Bob Chapek Manages to Piss Everybody Off with His Response to Florida’s Controversial Parental Rights in Education Bill
3/25/22 – – It’s been painful to watch Walt Disney Company CEO Bob Chapek struggle with the pressures created for him and his company by Florida’s proposed Parental Rights in Education bill.
Here’s the language from the bill getting most of the attention:
Classroom instruction by school personnel or third parties on sexual orientation or gender identity may not occur in kindergarten through grade 3 or in a manner that is not age appropriate or developmentally appropriate for students in accordance with state standards.
For Chapek, who took the helm of the world’s largest entertainment company just 15 months ago upon the retirement of Robert Iger, this legislation, dubbed by its opponents as the “Don’t Say Gay” bill, has exposed a surprising unpreparedness for the political and social challenges that come with his new responsibilities.
His leadership missteps began with a naive attempt to say nothing as the controversial bill made its way through the Florida legislature. Explaining that he didn’t want Disney to be used as a political football, he observed: “As we have seen time and again, corporate statements do very little to change outcomes or minds.”
I say Chapek was “naïve” to think he and the company could take a pass on such controversial legislation because Disney, during the decade and a half of Bob Iger’s leadership, firmly established its willingness to take strong political stands and provide financial support to both Democrat and Republican candidates for office in Florida, California and nationally. In a September 25, 2019, article in The Atlantic titled “Disney’s CEO Gets Why Employees Want Their Bosses to be More Political,” Iger, who considered running for President as a Democrat in 2020, said: “I do think companies, particularly large companies, have an obligation to try to solve some of these problems on behalf of their employees and come up with solutions.”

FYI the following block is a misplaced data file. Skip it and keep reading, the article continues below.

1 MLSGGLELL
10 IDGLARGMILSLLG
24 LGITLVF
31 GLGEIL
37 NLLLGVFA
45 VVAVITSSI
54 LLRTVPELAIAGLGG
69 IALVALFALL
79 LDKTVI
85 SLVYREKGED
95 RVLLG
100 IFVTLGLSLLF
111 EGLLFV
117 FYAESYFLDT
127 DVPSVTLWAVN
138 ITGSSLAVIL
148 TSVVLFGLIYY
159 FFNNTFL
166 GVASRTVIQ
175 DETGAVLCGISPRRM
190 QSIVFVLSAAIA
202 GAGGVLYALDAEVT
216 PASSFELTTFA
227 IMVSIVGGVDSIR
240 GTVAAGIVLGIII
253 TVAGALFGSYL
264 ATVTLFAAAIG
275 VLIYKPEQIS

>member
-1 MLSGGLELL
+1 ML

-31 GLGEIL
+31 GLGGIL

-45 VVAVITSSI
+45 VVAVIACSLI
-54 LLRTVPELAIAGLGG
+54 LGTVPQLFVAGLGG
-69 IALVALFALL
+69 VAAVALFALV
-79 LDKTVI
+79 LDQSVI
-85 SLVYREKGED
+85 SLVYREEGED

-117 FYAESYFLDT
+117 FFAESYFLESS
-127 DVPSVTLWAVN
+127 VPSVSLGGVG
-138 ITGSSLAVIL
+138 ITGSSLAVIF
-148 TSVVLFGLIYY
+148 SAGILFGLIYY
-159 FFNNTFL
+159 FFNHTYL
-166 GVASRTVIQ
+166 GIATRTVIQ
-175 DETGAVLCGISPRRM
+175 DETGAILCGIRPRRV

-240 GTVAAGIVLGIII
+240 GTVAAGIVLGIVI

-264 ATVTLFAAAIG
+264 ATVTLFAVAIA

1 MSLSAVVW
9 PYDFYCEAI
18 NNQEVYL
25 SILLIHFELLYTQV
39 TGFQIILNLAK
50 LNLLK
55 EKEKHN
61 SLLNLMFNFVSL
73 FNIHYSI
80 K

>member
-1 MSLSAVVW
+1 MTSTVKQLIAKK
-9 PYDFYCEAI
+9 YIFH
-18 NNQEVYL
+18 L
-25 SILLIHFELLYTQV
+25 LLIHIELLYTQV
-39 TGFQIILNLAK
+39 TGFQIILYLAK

Chapek’s out-of-corporate-character reluctance to engage publicly in the debate over the bill’s perceived threats to Florida’s LGBTQ+ community set off a firestorm of criticism inside and outside the company.
Moved by the outpouring of anger and disappointment, Chapek went into full apology mode in an internal message to Disney employees: “You needed me to be a stronger ally in the fight for equal rights and I let you down. I am sorry.” Describing the bill as “another challenge to basic human rights,” he addressed his change of mind and heart:
“Speaking to you, reading your messages, and meeting with you have helped me better understand how painful our silence was . . . I missed the mark in this case, but am an ally you can count on — and I will be an outspoken champion for the protections, visibility, and opportunity you deserve.”
Predictably, Chapek’s flip-flop raised the ire of Florida Governor Ron DeSantis, who has championed the bill as a needed check on public-school educators, especially in the primary grades, interfering with private parenting rights. DeSantis, considered a possible Republican Presidential candidate, has welcomed the battle with Disney as a platform to spotlight this hot-button cultural issue.
Last week, a POLITICO/Morning Consult poll found that 51 percent of US voters support “banning the teaching of sexual orientation and gender identity from kindergarten through third grade.” Only 35 percent opposed such a ban.
DeSantis has made it clear that he’s ready to rumble when it comes to corporate political activism. Here’s what he told the Florida Republican last year: